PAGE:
Book Review: Analogue Men by Nick Earls (2014)

One of Australia’s most beloved authors, Earls made his name with summery comic tales of tongue-tied romantics, showing particular ease at depicting men infatuated with, and slightly intimidated by, women who are better at life than them. Among his fine work for young adults, classics such as After January and Monica Bloom have a disarming straightforwardness.

His books are still promoted with the old “buy a Nick Earls novel and never be sad again” quote, but he has long since settled into darker territory, casting a wry eye over a world of middle-aged frailty, misplaced lust and frustration.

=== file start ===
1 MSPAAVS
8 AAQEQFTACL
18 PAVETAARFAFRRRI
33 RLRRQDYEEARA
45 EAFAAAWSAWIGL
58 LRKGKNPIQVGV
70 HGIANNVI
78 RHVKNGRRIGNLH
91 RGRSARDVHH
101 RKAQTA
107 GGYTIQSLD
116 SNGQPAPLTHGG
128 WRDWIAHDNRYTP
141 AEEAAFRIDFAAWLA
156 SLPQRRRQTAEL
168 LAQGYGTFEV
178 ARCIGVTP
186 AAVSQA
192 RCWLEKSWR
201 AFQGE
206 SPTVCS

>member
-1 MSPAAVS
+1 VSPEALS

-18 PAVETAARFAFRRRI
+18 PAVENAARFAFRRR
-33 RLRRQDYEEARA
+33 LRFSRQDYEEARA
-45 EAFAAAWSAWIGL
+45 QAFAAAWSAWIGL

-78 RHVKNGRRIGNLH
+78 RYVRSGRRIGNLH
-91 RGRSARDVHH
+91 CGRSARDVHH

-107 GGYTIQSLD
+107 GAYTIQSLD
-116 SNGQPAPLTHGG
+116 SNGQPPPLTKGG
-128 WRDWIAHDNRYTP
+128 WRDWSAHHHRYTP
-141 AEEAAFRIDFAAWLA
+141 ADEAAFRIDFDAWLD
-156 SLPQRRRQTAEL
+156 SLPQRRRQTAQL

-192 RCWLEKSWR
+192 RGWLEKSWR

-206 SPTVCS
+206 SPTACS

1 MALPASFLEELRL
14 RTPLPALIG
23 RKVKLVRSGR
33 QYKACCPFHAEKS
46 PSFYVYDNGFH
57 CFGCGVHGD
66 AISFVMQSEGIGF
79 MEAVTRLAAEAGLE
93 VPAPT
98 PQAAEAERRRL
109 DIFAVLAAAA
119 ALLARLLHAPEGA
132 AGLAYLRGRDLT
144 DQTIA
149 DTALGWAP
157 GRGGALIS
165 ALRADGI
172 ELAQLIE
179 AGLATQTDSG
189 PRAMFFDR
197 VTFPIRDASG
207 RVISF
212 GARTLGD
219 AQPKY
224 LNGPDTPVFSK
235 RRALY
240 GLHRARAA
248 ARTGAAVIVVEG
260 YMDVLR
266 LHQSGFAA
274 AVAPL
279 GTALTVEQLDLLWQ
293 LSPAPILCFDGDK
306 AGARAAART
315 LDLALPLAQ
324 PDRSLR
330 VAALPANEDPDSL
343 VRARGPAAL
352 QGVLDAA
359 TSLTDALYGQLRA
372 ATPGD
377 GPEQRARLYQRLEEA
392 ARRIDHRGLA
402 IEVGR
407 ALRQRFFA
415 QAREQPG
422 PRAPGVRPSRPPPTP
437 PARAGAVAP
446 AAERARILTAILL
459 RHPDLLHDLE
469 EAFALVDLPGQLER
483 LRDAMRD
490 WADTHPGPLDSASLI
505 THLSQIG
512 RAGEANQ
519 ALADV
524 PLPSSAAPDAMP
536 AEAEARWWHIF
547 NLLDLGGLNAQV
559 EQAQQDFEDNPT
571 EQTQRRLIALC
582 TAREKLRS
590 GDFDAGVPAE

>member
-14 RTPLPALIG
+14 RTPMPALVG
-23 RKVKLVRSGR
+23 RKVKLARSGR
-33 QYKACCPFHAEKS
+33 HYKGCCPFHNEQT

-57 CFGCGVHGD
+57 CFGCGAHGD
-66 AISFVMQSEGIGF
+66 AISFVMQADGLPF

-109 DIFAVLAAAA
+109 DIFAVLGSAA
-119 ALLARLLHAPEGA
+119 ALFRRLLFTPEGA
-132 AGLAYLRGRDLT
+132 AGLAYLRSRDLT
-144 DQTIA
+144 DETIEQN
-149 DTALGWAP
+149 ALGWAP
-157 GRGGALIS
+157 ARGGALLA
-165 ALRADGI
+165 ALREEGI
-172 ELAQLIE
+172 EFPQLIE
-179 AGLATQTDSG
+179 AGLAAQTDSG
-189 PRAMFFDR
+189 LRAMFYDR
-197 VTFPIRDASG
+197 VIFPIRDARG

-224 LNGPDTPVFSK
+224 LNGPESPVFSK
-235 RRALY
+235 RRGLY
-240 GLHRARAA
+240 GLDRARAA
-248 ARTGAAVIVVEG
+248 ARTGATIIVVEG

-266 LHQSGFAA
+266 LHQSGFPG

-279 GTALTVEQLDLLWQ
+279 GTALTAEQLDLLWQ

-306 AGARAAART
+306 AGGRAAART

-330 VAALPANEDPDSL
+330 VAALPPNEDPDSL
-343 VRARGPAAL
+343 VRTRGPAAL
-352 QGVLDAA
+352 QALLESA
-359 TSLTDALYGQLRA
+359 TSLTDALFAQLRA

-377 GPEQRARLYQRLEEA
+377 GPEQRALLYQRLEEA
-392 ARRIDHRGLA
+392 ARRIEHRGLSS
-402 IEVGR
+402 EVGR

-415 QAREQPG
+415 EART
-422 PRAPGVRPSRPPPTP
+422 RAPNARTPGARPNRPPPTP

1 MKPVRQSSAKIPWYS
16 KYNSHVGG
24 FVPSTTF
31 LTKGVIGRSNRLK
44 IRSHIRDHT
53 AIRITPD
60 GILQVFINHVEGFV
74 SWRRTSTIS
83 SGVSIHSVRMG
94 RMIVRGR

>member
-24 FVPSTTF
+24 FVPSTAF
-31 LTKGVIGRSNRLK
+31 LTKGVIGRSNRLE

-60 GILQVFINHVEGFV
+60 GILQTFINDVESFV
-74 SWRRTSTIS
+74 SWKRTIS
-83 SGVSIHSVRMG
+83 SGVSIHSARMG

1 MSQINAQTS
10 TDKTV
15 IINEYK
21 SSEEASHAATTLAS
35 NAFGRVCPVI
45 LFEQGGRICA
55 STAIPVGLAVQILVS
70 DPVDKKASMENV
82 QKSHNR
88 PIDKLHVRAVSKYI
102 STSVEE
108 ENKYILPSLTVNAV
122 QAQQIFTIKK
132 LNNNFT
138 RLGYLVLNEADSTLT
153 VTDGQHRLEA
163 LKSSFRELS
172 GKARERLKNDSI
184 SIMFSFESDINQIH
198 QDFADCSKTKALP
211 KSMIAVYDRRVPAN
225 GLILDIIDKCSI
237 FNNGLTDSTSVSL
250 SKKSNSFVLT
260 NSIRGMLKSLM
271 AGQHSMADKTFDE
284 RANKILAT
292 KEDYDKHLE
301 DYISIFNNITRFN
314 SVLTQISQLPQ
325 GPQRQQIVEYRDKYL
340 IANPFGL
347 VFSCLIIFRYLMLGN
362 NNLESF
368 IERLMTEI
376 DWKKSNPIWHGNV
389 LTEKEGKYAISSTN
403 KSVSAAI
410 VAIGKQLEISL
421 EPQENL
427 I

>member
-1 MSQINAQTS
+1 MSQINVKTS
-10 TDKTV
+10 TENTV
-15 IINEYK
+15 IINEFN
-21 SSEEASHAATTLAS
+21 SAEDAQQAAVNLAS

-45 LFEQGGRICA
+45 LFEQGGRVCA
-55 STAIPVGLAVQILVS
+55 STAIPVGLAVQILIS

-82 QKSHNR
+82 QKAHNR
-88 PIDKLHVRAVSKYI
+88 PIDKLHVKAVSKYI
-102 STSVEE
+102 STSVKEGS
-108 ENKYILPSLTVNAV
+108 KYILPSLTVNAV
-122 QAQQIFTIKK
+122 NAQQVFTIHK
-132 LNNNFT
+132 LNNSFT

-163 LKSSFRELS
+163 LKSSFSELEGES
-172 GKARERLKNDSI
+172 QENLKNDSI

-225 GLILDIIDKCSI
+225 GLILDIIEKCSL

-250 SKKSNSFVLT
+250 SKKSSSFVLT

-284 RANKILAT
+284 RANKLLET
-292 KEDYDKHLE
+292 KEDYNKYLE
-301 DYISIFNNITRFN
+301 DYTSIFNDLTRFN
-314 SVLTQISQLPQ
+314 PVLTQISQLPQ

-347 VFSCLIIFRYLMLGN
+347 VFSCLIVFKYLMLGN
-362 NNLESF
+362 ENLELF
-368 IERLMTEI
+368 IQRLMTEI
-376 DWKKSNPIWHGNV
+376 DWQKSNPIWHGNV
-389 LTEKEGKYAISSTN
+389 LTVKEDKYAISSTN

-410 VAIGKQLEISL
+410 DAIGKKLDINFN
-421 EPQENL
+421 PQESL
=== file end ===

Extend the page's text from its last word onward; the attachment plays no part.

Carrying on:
In Nick Earl's <i>Analogue Men</i> there's there's something sombre beneath the laughs, a lingering sense of disconnection and decay.For someone who has been named a national treasure, he is still often taken for granted. Perhaps it’s his approachable prose and his knack for the comedy of embarrassment, but both belie his willingness to dig deep into contemporary malaise.

Read the full article at the Sydney Morning Herald.


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